Poor sleep could be an early sign of Alzheimer’s in people who are otherwise healthy, research finds.
Alzheimer’s disease is the most common form of dementia.
Scientists have found links between certain biological markers of Alzheimer’s and sleep disturbances.
Dr Barbara B. Bendlin, who led the study, said:
“Previous evidence has shown that sleep may influence the development or progression of Alzheimer’s disease in various ways.
For example, disrupted sleep or lack of sleep may lead to amyloid plaque build-up because the brain’s clearance system kicks into action during sleep.
Our study looked not only for amyloid but for other biological markers in the spinal fluid as well.”
The study was carried out on 101 people with an average age of 63.
All were at risk of Alzheimer’s, although none had any symptoms.
The results showed that those with the worst sleep quality also had biological markers of Alzheimer’s in their spinal fluid.
Dr Bendlin said:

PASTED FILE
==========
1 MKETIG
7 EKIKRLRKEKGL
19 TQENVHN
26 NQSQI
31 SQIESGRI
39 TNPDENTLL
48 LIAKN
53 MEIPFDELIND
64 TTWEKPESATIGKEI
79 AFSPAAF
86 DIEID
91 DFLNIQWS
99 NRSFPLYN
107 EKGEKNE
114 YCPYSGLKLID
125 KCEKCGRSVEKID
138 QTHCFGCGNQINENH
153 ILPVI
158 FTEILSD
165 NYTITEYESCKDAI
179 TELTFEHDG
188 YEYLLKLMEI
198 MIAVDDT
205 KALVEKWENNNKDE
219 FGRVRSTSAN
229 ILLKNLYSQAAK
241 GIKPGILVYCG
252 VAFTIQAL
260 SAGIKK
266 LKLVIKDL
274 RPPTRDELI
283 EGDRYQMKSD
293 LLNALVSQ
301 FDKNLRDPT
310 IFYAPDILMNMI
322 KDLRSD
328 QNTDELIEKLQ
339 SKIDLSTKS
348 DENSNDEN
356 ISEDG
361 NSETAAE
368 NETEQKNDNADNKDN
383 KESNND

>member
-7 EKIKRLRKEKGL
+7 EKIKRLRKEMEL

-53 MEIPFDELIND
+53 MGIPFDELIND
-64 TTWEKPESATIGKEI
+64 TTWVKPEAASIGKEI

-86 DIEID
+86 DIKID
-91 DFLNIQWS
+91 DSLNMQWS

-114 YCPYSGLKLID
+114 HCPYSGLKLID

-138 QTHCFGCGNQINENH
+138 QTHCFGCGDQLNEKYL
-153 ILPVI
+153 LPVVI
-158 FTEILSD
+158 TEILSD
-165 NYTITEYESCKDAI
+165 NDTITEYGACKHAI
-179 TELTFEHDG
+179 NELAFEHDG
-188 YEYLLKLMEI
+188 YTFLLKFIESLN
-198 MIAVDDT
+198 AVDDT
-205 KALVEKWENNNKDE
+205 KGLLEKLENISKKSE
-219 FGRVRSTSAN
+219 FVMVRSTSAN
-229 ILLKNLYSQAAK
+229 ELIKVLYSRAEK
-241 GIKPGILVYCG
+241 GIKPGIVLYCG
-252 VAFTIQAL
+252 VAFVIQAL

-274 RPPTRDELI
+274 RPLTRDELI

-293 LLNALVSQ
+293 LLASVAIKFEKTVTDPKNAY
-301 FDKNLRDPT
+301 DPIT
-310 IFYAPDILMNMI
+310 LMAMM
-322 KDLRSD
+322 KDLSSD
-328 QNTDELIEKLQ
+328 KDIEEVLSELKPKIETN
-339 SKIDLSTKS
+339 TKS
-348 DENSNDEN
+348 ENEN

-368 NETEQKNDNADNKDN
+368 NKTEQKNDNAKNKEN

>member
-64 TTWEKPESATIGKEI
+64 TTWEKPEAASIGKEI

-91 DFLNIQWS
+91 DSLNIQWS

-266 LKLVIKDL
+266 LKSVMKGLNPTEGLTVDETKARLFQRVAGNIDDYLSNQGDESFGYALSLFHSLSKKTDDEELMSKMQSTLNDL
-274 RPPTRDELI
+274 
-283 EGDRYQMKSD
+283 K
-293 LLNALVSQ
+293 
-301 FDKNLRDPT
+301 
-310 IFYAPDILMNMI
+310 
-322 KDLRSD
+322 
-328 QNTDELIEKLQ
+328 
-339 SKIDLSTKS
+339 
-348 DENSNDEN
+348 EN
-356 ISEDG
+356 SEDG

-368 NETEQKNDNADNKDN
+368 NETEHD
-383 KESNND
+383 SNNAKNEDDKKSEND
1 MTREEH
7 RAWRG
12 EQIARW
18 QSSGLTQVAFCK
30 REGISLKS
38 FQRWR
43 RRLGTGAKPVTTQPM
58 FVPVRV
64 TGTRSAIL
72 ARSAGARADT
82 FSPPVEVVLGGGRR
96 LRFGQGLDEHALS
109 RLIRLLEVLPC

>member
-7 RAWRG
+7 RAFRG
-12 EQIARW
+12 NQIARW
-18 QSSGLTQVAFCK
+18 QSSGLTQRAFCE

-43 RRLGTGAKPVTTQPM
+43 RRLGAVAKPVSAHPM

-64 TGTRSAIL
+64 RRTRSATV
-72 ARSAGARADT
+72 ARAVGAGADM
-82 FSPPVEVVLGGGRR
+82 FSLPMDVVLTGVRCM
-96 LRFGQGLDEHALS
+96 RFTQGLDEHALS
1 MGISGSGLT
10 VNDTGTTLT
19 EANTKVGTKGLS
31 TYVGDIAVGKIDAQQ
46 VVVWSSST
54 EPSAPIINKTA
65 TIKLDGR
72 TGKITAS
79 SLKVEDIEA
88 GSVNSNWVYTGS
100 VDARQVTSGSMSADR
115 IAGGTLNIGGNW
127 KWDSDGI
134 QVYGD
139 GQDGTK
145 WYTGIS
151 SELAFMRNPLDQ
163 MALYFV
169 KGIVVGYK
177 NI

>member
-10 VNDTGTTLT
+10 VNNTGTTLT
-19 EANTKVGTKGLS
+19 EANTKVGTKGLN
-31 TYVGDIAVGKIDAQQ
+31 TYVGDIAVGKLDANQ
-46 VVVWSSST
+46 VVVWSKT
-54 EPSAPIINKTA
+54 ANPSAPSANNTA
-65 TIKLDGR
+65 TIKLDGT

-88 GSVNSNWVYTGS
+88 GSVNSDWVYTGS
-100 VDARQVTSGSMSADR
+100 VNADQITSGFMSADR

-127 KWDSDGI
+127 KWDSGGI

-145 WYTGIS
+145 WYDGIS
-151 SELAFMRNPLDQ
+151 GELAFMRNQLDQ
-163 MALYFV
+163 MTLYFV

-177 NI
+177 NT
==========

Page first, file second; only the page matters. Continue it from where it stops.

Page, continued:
“It’s important to identify modifiable risk factors for Alzheimer’s given that estimates suggest that delaying the onset of Alzheimer’s disease in people by a mere five years could reduce the number of cases we see in the next 30 years by 5.7 million and save $367 billion in health care spending.”
Not everyone with sleep problems had the biological markers, though, said Dr Bendlin:
“It’s still unclear if sleep may affect the development of the disease or if the disease affects the quality of sleep.
More research is needed to further define the relationship between sleep and these biomarkers.
Improving sleep could be one way of helping to ward off Alzheimer’s, said Dr Bendlin:
“There are already many effective ways to improve sleep.
It may be possible that early intervention for people at risk of Alzheimer’s disease may prevent or delay the onset of the disease.”
The study was published in the journal Neurology (Sprecher et al., 2017).